With the new ‘fashion shot’, it’s very difficult to even notice what the young woman model is wearing that’s supposed to aid visibility (I think it’s the wrist bands and maybe the shoes…the Nike logo, of course.). Too bad the woman looks so unhappy.
In the top photo from 2010, the gloves the woman is wearing look like something that would be very helpful towards aiding visibility. She poses well too.
(just fyi) in the newer photo of the unhappy woman, the entire jacket is hi vis – every gray stripe is reflective. I think it’s a great demonstration of how modern hi vis gear can look aesthetically pleasing and still be high visible.
(They no longer have that model. Their newer model is even more visible and even less obvious: http://athleta.gap.com/browse/product.do?cid=1017878&vid=1&pid=721793002 )
BIKELEPTIC…thanks, for explaining that the jacket is actually hi-vis despite it not looking so in the daylight photo.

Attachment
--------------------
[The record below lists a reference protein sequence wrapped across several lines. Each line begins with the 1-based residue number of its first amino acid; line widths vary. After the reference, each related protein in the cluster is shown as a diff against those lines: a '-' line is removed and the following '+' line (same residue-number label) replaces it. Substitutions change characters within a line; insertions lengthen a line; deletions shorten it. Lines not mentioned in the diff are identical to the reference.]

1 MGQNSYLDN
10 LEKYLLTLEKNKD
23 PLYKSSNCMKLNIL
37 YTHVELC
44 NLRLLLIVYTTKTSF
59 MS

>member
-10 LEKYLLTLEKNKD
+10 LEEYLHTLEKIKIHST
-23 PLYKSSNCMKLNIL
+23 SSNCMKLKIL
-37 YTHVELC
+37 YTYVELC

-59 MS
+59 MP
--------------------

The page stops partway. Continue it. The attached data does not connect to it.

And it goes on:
hi-vis has a specific meaning:
clothing with subdued tones and reflective features is not hi vis.
specific meaning vary from person to person, this is the beauty of language sometimes.
none of the photos show what these people look like in the dark… advertising fail…
all that yellow is bright when there’s a lot of light on it, but I see very little actual reflective surfaces…
Well, I have those gloves and they have just as much reflective visibility as a professional road work reflective vest.
For high visibility hand signals of turns the only thing better would be an actively lit LED glove set. These have been “invented” every couple of years only to fade in to un-marketable obscurity only to be “invented new” later. Rinse and repeat.
You cyclists! You can do sooo much damage therefore you should be lit up light Christmas trees!
This borders on victim blaming. People have the clear right of way in crosswalks, marked or unmarked, no matter what they’re wearing. TriMet’s drivers regularly blow through crosswalks without yielding to people crossing, and they’ve even installed crosswalks with stop signs and other devices aimed at stopping people from walking. Awful.